What’s a Trixie in Betting?

When it comes to horse race betting, there are a whole host of terms and phrases you’ll want to know. Knowing what these mean can help you make smarter wagers and understand the decisions the bookies make when laying odds. Here’s a run-down of some of the most useful bits of lingo you need to know:


Trixie is short for Tipping Point, and it’s the smallest unit of measurement in betting – 1/100 of a penny. If a horse wins by a smaller amount, it’ll be said to have tripped the trixie – hence the name. It’s also sometimes used in reference to a runner’s effort, for example, “That’s a rotten trixie that.”


An handicap is a bit of maths applied to betting to even the odds. For example, if you back the favourite in a horse race then the bookies will usually offer you evens. However, if you have a hunch that the underdogs can pull off an upset, you can ask the bookies for a handicapped price – say, 4.00 for the favourite, and 3.60 for each of the other horses. This is especially useful if you have a large wager to place, as it takes the stress out of worrying about the vigourous exchange rate fluctuations that can ruin your budget. Handicapping evens the playing field somewhat, but you’ll still have to pay the vigourous rates if you want to take a large wager.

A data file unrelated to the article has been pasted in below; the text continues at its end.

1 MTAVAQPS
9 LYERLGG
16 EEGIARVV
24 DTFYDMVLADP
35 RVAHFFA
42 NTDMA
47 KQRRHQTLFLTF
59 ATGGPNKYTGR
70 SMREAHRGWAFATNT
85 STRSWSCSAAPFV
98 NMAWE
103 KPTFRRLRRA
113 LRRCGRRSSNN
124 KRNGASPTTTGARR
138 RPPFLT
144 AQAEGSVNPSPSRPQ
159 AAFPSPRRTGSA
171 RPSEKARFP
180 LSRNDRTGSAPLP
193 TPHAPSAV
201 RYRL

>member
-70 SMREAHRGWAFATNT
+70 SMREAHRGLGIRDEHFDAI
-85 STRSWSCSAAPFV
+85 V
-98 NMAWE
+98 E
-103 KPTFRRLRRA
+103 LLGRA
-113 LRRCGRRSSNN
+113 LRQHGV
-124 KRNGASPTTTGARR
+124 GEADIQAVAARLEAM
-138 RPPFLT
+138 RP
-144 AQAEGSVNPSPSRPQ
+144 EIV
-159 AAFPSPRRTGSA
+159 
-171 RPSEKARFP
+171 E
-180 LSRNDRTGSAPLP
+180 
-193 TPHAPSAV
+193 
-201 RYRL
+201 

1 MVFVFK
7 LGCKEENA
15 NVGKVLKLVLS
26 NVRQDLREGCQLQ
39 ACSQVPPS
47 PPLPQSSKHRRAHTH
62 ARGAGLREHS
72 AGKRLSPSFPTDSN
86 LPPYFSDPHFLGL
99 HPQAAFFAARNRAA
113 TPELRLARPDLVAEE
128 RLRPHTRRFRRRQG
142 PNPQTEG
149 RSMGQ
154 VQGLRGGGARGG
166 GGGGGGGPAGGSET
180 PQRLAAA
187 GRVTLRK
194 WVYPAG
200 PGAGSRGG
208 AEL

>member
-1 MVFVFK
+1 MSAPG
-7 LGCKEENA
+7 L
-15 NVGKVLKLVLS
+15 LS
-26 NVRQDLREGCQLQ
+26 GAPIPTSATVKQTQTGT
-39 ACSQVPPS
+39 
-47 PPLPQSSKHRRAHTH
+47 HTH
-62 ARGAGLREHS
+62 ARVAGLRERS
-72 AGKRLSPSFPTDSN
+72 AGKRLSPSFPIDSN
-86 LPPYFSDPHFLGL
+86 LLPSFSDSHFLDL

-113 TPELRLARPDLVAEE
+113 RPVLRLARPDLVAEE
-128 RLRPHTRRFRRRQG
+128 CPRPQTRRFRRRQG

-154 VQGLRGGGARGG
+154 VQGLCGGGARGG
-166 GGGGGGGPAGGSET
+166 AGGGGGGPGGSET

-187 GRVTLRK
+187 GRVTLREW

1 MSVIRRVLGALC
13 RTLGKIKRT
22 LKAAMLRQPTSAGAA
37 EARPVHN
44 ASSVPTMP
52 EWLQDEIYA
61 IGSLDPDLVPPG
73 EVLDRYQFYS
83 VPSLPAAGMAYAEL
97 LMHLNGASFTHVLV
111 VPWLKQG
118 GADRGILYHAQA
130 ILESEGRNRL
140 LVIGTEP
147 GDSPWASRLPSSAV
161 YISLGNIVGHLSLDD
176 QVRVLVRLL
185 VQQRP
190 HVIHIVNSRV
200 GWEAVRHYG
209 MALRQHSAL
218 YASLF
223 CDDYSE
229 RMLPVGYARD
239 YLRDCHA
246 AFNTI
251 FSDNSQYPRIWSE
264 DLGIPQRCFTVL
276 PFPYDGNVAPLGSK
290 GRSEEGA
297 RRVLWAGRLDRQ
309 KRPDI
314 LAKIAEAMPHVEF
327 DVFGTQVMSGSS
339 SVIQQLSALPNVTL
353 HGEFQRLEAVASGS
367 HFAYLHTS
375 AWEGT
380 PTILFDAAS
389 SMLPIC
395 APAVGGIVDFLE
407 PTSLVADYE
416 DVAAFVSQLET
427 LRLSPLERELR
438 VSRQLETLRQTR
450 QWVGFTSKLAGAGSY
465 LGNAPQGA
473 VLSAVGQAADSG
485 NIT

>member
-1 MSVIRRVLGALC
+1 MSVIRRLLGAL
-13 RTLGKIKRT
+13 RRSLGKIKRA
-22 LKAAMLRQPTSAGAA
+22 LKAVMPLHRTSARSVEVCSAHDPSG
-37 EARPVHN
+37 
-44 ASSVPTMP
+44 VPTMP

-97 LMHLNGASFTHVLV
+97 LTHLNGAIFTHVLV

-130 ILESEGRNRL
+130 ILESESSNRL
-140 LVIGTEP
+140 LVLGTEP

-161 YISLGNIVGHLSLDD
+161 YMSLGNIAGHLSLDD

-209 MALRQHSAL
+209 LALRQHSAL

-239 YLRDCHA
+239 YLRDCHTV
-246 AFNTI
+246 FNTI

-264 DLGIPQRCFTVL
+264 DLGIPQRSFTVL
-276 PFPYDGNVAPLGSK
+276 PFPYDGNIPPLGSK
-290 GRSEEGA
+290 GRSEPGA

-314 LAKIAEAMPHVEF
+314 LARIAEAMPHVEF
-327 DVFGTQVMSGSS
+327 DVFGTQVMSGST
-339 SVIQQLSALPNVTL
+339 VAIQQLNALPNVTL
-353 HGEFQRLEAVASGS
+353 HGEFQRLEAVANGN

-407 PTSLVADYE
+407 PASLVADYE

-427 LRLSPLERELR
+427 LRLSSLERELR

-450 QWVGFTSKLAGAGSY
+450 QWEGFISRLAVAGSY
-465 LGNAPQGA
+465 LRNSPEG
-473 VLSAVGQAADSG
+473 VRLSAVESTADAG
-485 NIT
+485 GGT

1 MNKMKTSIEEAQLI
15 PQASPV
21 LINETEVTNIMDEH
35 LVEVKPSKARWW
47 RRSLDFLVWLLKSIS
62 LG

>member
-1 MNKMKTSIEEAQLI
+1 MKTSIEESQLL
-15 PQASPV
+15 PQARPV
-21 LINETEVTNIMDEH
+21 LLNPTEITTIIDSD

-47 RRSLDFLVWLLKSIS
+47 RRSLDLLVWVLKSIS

Vigorous Exchange Rate

This refers to the fluctuating exchange rates that regularly plague betting shops. Sometimes you’ll want to pay in US dollars, and sometimes Euros, depending on which way the rates swing. It’s an irritating complication that can eat into your profits. Knowing how to haggle with the bookies over the vigourous exchange rate is an important part of being a successful bettor. Most likely you’ll want to avoid taking a large wager if the rates are fickle, as there’s always the chance the exchange rate could tank during the race, leaving you with a big loss. Small wagers are usually safer as they are less likely to be affected by the rates’ fluctuations.

Race Card

This is a card that the bookies give you when you make a wager. It details the runners, their owners, and the form of each horse (e.g., whether they’re a sprinter or a stayer). It’s like an extended racing form, but it only includes the information you need to place the wager succesfully – the exact distance each horse is running, and whether they’re winning or losing. Without it you’ll never know whether you’re going to win or lose your wager.